Is the Michelin Guide Prejudiced?

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The Michelin Guide was created in 1900 when two brothers, Andre and Edouard Michelin, decided that their new tire company needed a boost in business. With cars still a rarity on the roads, they thought it would be a brilliant idea to publish a travel guide for motorists, in an attempt to convince people to roadtrip and wear out their tires to increase demand for more. Since then, the guide has become the gold standard for restaurants, which may be awarded one star (“worth a stop”), two stars (“worth a detour”), or three stars (“worth a special voyage”). But there has long been controversy over who exactly deserves those stars and why. The organization has been accused, in particular, of upholding French restaurants as the benchmark for haute cuisine. But is it too easy to imagine that a French company would give preferential treatment to the French? Let’s look at the numbers.

New York City, one of the most culturally diverse culinary capitals in the world, is currently home to 64 Michelin starred establishments, with 46 one-star restaurants, 13 two-star restaurants, and 5 three-star restaurants.

Though a large portion of the starred restaurants fall into the vague category of “New American” (as one would expect, stars being indicative of innovative cuisine in the United States), the other styles of cuisine awarded tend to skew French and Japanese. Italian, Korean, and Mexican food have also done pretty well for themselves. Out of the 46 one-star restaurants, 7 are French, and 13 are Japanese. Out of all 64 restaurants, 15 are Japanese, and 14 are French. But if you factor in number of stars, you’ll notice that even though more Japanese restaurants have stars across all categories, the more stars a restaurant has, the higher the likelihood of it being French. 15% of one-star restaurants are French, while the percentage is 38% for two stars, and 40% for three.

But what about global rankings? They seem to follow a similar trend. France has a whopping 30 restaurants with 3 Michelin stars, the greatest in the world. Japan comes in second with 22 (4 of which are French), and the U.S. in third with 13.


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When looking at the guide, there’s another interesting thing that pops up: though countries like Japan and the U.S. have “Japanese” and “American” classifications, in France, there are no culinary breakdowns based on country of origin. Categories instead are either: Creative, Modern Cuisine, Classic Cuisine, Seafood, or Regional Cuisine, with a single restaurant (Le Louis XV in Paris) being categorized as “Mediterranean Cuisine.” France has 637 starred restaurants in total, while Japan has only 415, Italy 366, Germany 308, Spain 217, and the United States a mere 195.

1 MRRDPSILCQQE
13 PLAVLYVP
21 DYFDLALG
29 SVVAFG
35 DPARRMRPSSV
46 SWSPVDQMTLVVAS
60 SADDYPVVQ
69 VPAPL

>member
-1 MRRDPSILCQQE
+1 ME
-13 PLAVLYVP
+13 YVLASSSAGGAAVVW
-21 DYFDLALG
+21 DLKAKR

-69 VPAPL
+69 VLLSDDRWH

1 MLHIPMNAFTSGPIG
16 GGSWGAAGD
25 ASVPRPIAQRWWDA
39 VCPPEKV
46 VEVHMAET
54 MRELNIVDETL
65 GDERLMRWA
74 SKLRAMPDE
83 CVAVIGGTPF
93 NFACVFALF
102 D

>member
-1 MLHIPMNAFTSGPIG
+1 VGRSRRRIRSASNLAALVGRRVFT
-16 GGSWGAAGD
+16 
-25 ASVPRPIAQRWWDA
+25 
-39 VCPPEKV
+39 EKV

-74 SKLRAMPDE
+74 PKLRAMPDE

The European leanings might make sense with a guide originally built around automobile travel from France, but Japan is an intriguing outlier. Part of this apparently strange grouping can be traced to the culinary history shared between France and Japan. Much of the framework for what we think of as haute cuisine comes from la nouvelle cuisine of 1960s France, where chefs like Paul Bocuse and Jean and Pierre Troisgros switched from the heavy style of the traditional French royal banquet to a lighter approach. This is where the concept of small plates in Western cooking comes in, where artful decoration and seasonal ingredients become the defining aspects of gastronomy. But it is commonly suggested that these chefs didn’t dream these things up overnight—some of their inspiration came from the Japanese.


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French chefs who visited Japan in the 1960s were enchanted by the traditional Japanese meal called kaiseki, which has ties to the Zen Buddhist tea ceremony. Simple, intricately plated dishes which serve to highlight ingredients (rather than drown them in sauce, in the French tradition) are essential to kaiseki, and when these ideas were co-opted by the French, part of Japanese food culture became the basis for our understanding of what a fancy meal should look and taste like. So when looking at the bias towards French and Japanese food in the Michelin rankings, we can almost view this as a combined bias, because the appreciation for Japanese cuisine is filtered through the lens of its favorite borrower.

Food never exists in a vacuum. It is constantly under the influence of whatever passes it by. Even the idea of what designates food as being “French” or not is up for extensive debate… but that’s a subject for another article. At the very least, however, it does seem apparent that if you’re the country setting the rules for fine dining, you’re probably going to reap some of the rewards.

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